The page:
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Biotech Miracles Will Transform Our Lives

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    Message 1 of 1 , Mar 1, 2000
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      Decoding the human genome will yield a bounty of biotech miracles that will
      transform our lives in the next 40 years.

      David Stipp
      Vol. 141, No. 5
      March 6, 2000


      In 1998 biotechnology's jauntiest visionary, J. Craig Venter, stunned fellow
      scientists by declaring that a company he was forming would decode human
      DNA's sequence of chemical building blocks by the end of 2001--at least two
      years before an international team led by the National Institutes of Health
      hoped to reach that goal. Now Venter, president of Celera Genomics, says his
      brash prediction was off. "We're going to sequence the entire genome in nine
      months," he said last fall. "If you'd told me that two years ago, I'd have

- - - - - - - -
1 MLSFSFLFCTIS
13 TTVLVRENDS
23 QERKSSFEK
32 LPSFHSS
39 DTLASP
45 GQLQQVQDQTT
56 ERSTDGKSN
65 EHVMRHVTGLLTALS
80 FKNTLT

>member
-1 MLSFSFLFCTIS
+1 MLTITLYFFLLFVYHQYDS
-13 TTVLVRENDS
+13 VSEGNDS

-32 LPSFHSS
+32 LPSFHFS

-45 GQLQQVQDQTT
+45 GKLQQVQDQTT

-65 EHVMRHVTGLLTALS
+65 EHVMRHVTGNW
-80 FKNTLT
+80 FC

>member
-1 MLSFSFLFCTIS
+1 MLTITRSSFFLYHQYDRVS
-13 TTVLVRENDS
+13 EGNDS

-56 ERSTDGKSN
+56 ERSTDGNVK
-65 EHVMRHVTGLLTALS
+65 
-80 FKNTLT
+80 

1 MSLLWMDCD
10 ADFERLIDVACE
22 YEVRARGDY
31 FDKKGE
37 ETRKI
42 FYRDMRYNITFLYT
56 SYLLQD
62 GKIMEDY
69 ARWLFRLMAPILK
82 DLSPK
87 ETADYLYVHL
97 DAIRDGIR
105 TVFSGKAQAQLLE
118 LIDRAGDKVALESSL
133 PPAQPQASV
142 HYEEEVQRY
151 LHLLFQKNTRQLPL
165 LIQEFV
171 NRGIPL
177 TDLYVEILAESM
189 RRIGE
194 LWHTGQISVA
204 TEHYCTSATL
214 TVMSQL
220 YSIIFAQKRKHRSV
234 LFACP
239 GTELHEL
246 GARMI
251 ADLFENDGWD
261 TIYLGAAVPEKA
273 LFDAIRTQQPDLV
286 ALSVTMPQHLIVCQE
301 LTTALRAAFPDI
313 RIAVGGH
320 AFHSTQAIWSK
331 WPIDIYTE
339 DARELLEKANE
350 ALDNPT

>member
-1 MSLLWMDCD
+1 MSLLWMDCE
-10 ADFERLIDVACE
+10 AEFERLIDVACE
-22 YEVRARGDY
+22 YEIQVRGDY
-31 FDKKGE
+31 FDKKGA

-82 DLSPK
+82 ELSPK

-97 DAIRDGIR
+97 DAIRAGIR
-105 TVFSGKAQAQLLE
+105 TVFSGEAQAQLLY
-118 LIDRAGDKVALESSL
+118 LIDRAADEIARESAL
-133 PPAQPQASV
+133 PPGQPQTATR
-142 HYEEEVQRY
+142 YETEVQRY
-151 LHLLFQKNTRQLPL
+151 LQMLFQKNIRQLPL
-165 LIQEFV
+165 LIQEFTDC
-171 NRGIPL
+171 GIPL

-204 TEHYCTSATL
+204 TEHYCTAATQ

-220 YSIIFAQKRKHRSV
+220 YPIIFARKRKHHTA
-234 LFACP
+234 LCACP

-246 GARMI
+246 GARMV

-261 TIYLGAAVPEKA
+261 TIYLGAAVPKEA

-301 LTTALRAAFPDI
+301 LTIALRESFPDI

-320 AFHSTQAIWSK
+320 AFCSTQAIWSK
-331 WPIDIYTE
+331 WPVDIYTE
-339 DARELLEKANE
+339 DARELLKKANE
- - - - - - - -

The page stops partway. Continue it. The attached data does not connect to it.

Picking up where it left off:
said you were nuts."

      Such is the pace in biotech: Even its bold optimists suffer nuttiness
      deficits when guessing what will happen next. Who would have thought, for
      instance, that electric fans would be needed to help decode the genome? As
      raw data avalanched out of Celera's DNA-sequencing machines last year, the
      supercomputers it uses to crunch the data heated up like John Henry's
      hammer--fans had to be wheeled in to cool the big iron.

      The National Human Genome Research Institute is also speed-reading DNA and
      plans to assemble a 90%-complete "working draft" of the genome this spring.
      (DNA, of which genes are made, consists of chemical units strung together
      like letters in a sentence. The order of the letters, which is spelled out
      by sequencing, determines everything from eye color to disease risks.) By